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I'm not too sure how popular Clementi's sonatinas are (Op 36: http://imslp.org/wiki/6_Piano_Sonatinas,Op.36(Clementi,_Muzio)) but they are all over the Canadian RCM books.

As my previous questions have alluded to, I'm struggling with playing through Bach's 2 part inventions, specifically Invention 1 in C major, although the general difficulty remains no matter which one I try. I can slog my way through the invention at less than half speed, and am still making many mistakes. (I know that means I should slow down, and I do. That's not the point of the question :-) )

However, I can open up almost any of the Clementi sonatinas and play it much faster than the Bach invention and more or less from sight - I have only really thoroughly studied the F major and C major, but I've tried them all so it's not technically sight reading.

I know that Bach's inventions require the skill of hand independence and finger independence, but, looking at the Clementi pieces, don't they need the same thing?

Clearly I have a set of technical skills that makes the Clementi pieces fit within my skill set, and clearly I lack a set of technical skills that makes the Bach pieces fit outside of my skill set. I feel that if I can identify which skills I do have and which I'm lacking, I can better focus my practicing. In particular, I'd like to look for pieces that allow me to leverage my current skill set in order to maintain my interest, but which also have passages that challenge my lack of skill in order to get better. My problem is that I don't seem to be able to distinguish which technical skills are required for which pieces, and therefore I can't really focus my practice.

  • Do you use a metronome ? The key in Bach pieces, when learning them first, is to concentrate on playing both melodies on tempo, mechanically. Since they are two different melodies / voices, I confirm that Bach's pieces are much more difficult in this aspect, so I assume it's perfectly normal for you. – Blue_Elephant May 4 '17 at 15:10
  • I don't usually use a metronome, no, but my actual timing is not an issue per se. What I'm really struggling with is that I just can't seem to make the Bach pieces sound like music. They sound instead like just a bunch of notes that happen to be played together in time. When I listen to recordings of the pieces, they sound, obviously, musical and well played. I'm confused as to why my playing doesn't sound even close to music (to my ears) – Michael Stachowsky May 4 '17 at 16:01
  • So, is your question more about musical or technical difficulty (I understood your question as being the latter) ? – Blue_Elephant May 5 '17 at 9:50
  • Perhaps both? I hadn't considered a difference. Basically, I can't get them to sound right. However, I feel that's because I am having so much trouble actually paying them that I can't spare any mental effort for musicality. I think that's why, anyway... – Michael Stachowsky May 5 '17 at 11:53
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There is a lot more technical difficulty in the Bach than in those Clementi pieces. You need far more independence of character in what you are playing in each hand for the Bach whereas in the Clementi the hands are working together for much of the time.

Nothing wrong with the Clementi - good pieces for developing tone and touch at speed but they are comparatively straightforward when compared to the counterpoint in the Bach.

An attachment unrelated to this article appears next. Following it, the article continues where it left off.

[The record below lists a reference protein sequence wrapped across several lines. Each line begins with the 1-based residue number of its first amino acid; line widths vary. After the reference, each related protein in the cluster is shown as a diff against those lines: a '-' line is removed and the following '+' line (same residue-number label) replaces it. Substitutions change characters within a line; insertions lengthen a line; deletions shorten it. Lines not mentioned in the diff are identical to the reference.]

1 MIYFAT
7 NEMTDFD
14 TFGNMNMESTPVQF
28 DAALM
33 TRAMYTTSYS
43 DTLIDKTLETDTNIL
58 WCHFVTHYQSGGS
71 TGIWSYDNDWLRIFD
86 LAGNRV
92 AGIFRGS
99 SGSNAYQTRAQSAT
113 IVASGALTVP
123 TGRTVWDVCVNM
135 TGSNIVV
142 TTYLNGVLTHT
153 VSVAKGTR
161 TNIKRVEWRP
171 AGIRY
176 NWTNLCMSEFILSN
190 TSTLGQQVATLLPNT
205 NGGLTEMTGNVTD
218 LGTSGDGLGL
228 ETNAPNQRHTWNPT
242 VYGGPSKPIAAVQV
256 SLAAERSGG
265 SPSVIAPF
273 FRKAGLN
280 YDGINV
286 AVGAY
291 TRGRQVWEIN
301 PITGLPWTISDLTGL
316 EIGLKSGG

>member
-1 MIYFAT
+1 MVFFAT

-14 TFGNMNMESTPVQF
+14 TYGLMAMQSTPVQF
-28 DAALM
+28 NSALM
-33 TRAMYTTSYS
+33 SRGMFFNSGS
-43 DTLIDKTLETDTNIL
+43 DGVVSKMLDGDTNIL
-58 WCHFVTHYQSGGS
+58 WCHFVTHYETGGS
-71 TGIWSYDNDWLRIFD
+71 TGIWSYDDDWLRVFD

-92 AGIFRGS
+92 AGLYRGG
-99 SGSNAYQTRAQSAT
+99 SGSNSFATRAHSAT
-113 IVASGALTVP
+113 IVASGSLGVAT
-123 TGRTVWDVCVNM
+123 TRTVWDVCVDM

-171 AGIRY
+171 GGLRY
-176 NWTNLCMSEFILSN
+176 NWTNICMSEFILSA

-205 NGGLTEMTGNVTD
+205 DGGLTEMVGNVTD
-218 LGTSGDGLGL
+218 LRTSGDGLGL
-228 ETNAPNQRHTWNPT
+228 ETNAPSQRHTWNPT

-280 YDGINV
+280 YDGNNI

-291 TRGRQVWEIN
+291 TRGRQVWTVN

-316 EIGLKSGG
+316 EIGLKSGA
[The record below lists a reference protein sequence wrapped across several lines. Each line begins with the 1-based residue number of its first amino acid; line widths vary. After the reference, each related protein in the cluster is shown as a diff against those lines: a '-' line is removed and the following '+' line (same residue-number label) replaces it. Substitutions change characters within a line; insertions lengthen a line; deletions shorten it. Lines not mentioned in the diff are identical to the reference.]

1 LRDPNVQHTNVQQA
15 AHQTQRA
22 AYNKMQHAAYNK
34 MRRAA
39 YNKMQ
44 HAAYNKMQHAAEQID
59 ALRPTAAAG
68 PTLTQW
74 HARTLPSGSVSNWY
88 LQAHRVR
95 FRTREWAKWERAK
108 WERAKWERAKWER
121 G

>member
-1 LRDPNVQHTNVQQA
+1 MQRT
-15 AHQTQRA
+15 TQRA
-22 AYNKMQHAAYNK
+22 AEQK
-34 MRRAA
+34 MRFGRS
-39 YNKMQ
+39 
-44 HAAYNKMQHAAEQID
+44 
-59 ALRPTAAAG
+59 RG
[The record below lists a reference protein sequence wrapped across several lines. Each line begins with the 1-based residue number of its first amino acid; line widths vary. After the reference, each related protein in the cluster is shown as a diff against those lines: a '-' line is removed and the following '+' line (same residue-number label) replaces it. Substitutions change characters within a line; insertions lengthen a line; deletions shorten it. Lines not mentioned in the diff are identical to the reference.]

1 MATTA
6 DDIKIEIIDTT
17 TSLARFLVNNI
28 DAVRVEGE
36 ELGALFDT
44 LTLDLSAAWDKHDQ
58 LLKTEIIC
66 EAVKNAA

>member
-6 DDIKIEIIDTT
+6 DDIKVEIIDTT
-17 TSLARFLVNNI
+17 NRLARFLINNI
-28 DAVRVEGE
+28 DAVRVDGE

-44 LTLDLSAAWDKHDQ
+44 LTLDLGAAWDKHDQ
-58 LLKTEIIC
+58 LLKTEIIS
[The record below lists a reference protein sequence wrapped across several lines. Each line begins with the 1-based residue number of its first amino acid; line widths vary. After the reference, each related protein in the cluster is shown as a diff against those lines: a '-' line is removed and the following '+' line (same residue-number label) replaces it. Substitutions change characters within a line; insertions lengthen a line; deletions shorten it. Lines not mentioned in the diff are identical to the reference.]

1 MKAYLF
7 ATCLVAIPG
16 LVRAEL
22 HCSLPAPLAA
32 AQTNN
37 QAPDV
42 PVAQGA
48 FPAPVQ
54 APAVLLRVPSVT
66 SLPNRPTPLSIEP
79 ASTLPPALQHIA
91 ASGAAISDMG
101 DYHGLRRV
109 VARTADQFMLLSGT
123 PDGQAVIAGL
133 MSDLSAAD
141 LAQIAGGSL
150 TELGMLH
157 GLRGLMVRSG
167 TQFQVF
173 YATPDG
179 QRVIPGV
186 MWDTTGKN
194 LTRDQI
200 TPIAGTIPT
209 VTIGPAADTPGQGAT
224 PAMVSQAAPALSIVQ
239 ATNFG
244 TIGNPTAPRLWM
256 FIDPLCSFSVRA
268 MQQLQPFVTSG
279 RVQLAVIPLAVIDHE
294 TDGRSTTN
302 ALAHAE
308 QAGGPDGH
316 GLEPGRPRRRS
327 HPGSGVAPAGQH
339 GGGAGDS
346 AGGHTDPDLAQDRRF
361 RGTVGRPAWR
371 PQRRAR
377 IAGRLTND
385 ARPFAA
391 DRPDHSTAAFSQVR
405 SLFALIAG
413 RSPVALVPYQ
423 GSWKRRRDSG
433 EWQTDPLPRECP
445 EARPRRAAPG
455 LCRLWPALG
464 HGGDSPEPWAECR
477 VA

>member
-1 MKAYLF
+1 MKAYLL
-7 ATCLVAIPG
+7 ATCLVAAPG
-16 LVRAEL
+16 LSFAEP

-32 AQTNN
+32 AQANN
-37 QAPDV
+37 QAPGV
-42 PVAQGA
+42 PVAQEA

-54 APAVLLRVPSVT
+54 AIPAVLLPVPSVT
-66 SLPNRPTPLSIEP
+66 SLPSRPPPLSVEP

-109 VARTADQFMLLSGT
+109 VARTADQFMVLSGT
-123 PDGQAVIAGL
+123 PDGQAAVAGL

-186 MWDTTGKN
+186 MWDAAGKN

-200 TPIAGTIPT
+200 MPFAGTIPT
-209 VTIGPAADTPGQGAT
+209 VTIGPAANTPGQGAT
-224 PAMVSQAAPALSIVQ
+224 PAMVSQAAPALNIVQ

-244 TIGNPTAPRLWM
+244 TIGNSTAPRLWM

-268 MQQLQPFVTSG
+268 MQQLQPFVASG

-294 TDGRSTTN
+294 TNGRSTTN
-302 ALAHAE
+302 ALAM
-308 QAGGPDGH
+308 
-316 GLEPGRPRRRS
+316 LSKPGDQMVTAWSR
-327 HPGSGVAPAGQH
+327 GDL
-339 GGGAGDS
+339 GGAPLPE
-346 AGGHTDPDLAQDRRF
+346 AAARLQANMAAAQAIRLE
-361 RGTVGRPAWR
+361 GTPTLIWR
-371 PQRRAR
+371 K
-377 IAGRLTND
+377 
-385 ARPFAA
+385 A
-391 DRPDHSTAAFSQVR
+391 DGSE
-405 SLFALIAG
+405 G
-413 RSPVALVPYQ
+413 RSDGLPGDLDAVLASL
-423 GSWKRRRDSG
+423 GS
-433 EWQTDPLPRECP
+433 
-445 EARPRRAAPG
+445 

Keep going - practice: it will get easier.

  • I noticed there is a lot more technical difficulties in the Bach, for sure. But what are they? Melodic independence has been suggested (and I hadn't thought of it at all, so thanks @Andrew Conkling). Anything else, or is it just "they are harder pieces"? – Michael Stachowsky May 4 '17 at 16:02
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    Basically the Clementi is using the left hand as an accompaniment to the right hand melody. Rhythmically the two hands keep reasonably well together. Also these pieces are fairly simple harmonically. In the Bach you have to do with the left hand basically the same sort of thing as the right hand. Sounds easy but actually it usually isn't. In the earlier learning stages most pianists are better with their right hands, although I'm not sure why that is. – JimM May 4 '17 at 22:39
  • So do you imagine a bunch of studies for the left hand would help? I've heard that one should study what they want to play, but I guess that can be interpreted different ways – Michael Stachowsky May 4 '17 at 23:35
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    Left hand studies are fine but there may be other things that help more. If you think that your left hand is simply not as good then yes, try some left hand studies. But if your problem is the independent nature of the two hands then you need to work more on techniques for that, which is why I recommended the contrary motion scales in answer to your other post. – JimM May 5 '17 at 10:22
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The Clementi sonatinas feature only one melody overall (usually in the right hand), and the Bach pieces are more or less independent melodies (written to go together, of course), so aside from hand independence you would need melodic independence to play them together. That happens in your mind as much as in your hands.

For context though, I too can play the Clementi sonatinas reasonably well from sight and cannot play the Bach, so while I speak from experience it may not be more than your own. :)

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